Thursday, October 15, 2015

Beef and Tortellini Bake

This dish is a great example of what happens when you have to come up with a meal from what you already have sitting around. This casserole is just the thing for these first chilly nights of autumn. It uses pre-made frozen tortellini, a can of diced tomatoes, some soup, hamburger & sausage and a lot of imagination.

Never be afraid to trust your instincts on what tastes will work together. This Italian inspired casserole relies heavily on mid-western tastes. Add the touches you like to make it your own.

  • 1 9 ounce package refrigerated cheese-filled tortellini
  • 1 lbs. ground beef
  • ½ lbs sausage
  • 1 large onion, chopped (1 cup)
  • 6 cloves garlic, minced
  • 1 14 ½ ounce can diced tomatoes, un-drained
  • 1 can condensed tomato soup
    8 oz fresh mushrooms rinsed & broken
  • 1 ½ cups shredded mozzarella cheese (6 ounces)
  • ½ cup finely shredded Parmesan cheese (2 ounces)


Do your cutting. Chop the onion and garlic – keep separate. Rinse and break apart the mushrooms just so they are in large chunks.

1. Preheat oven to 375 degrees F. Cook tortellini according to package directions; drain. Return to pan; cover and keep warm.

Meanwhile, in a large skillet, heat oil over medium heat and start the ½ lbs sausage. After about 3 minutes add the ground beef. Cook for about 7-8 minutes and remove with a slotted spoon to a bowl lined with paper towels. Now into that skillet dump the onion, and stir cook them for about 5 minutes. Add the chopped garlic for another 2 minutes. Stir in the mushroom chunks and cook for about 5 minutes.

In a large bowl pour the cooked tortellini, the condensed soup and diced tomatoes. Add the meats then the onion-mushroom mixture.

Stir in the cheese reserving just a handful to sprinkle over the top.

Transfer mixture to an un-greased 9 x 14 baking dish. Sprinkle with reserved mozzarella cheese.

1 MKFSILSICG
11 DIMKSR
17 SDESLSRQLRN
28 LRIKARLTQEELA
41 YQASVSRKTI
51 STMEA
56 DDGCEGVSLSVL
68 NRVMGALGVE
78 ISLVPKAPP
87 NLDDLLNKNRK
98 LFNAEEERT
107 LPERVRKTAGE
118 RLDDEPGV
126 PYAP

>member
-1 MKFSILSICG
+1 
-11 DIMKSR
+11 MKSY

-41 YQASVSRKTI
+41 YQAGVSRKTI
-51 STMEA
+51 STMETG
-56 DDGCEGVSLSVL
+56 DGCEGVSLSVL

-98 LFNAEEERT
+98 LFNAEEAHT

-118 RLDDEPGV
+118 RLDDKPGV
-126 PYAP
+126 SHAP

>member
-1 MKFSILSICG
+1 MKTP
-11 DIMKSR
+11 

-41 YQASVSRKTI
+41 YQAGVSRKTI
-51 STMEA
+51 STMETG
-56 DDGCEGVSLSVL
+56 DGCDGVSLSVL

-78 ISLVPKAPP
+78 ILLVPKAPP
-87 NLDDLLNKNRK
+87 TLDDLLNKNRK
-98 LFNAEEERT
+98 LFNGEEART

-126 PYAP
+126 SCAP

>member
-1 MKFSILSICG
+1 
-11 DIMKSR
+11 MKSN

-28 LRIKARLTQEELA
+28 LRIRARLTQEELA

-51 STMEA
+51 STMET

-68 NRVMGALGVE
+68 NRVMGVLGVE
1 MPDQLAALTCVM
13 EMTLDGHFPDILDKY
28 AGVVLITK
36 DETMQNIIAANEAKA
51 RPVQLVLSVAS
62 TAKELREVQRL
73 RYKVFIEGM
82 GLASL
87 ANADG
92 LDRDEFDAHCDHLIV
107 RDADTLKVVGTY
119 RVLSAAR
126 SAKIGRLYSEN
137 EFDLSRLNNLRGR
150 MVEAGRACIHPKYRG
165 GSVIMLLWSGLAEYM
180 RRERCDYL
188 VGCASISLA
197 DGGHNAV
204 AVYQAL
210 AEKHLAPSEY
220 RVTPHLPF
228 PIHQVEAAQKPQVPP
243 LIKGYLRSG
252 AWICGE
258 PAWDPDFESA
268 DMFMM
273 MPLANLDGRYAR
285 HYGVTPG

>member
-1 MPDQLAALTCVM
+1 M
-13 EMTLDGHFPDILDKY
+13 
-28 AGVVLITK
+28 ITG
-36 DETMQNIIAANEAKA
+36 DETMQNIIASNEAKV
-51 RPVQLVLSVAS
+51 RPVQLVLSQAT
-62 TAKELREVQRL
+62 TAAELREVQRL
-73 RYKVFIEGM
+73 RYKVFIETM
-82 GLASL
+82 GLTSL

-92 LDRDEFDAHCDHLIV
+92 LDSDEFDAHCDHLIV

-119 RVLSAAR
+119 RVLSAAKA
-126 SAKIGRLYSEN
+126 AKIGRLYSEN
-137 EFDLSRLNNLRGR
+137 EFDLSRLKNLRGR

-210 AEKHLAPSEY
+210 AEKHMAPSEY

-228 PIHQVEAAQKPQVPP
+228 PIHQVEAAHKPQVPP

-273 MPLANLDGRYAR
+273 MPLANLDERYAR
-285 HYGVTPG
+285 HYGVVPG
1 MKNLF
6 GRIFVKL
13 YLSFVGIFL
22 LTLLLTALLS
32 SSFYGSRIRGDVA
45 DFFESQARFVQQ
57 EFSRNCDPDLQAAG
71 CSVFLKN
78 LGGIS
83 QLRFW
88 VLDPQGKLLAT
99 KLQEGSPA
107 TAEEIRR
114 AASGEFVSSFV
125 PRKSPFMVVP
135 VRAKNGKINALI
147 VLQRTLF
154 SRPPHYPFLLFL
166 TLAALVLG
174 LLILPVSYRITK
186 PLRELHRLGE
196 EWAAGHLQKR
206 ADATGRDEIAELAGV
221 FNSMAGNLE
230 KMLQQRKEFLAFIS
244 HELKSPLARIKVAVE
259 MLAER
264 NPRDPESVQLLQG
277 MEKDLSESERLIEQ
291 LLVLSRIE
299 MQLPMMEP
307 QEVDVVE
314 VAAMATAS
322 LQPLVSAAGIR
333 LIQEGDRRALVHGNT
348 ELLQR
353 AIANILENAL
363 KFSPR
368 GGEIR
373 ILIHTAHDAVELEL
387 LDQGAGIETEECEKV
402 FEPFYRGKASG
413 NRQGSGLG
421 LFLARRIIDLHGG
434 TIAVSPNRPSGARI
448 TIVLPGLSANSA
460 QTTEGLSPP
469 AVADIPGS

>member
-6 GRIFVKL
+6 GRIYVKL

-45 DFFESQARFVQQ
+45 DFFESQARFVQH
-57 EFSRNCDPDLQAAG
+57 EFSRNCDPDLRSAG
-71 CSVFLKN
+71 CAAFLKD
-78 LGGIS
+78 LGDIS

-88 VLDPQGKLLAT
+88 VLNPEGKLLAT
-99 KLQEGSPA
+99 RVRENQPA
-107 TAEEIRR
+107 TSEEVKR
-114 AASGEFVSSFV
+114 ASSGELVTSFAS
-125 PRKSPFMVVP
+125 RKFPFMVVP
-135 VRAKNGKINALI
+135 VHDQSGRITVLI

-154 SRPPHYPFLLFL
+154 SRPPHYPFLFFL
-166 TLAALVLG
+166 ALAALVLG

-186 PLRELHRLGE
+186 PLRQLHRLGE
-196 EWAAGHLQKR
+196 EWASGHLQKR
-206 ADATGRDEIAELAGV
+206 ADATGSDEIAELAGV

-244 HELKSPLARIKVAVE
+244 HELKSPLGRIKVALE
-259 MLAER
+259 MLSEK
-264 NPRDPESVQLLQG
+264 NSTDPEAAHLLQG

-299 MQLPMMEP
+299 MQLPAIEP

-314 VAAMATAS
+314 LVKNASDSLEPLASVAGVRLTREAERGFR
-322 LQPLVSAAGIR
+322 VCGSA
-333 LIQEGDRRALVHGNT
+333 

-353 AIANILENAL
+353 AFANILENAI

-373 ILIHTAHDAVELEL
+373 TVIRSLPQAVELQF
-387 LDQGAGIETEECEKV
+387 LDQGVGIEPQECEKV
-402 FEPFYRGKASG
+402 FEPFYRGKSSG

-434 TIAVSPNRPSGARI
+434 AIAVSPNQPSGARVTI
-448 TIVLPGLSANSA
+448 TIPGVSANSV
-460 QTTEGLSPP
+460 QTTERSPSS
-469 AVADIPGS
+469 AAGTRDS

Bake, uncovered, about 20 minutes or until heated through. Makes 8 to 10 servings.

Slave served this with some roasted asparagus.

For our music:

So lucky to be my Master Indy's slave


To satisfy and restore.
To nourish, support and maintain.
To gratify, spoil, comfort and please,
to nurture, assist, and sustain
..I cook!

Please buy slave's cookbook:

The Little Black Book of Indiscreet Recipes by Dan White via @amazon

LGBT History

Back in 1965:
Dewey's Lunch Counter was a popular hangout spot for African-American LGBT's in Philadelphia. Claiming that gay customers were driving away other business, Dewey's began refusing to serve young patrons dressed in what they called 'non-conformist' clothing.
On April 25 more than 150 kids showed up in protest and were turned away by Dewey's. Three teenagers (two male, one female) refused to leave. The Philadelphia police arrested them along with the African-American gay activist who was advising them of their legal rights. The four people were charged and found guilty of misdemeanor disorderly conduct.
Members of the Philadelphia African-American LGBT community and other patrons set up a picket line outside.
On May 2 another sit in was staged. Police were called once again, but this time there were no arrests. Dewey's management backed down and promised to stop denying service.
The Janus Society, one of the few LGBT advocacy groups in existence, described it this way:
All too often there is a tendency to be concerned with the rights of homosexuals as long as they somehow appear to be heterosexual, whatever that is. The masculine woman and the feminine man are looked down upon...but the Janus Society is concerned with the worth of the individual and the manner in which she or he comports himself. What is offensive today we have seen become the style of tomorrow, and even if what is offensive today remains offensive to some persons tomorrow, there is no reason to penalize non-conformist behavior unless there is direct anti-social behavior connected with it.
Not only important as having been led by African-Americans, the whole thing was studied by a man who would, four years later, make sure a demonstration would change history. His name, Craig Rodwell.

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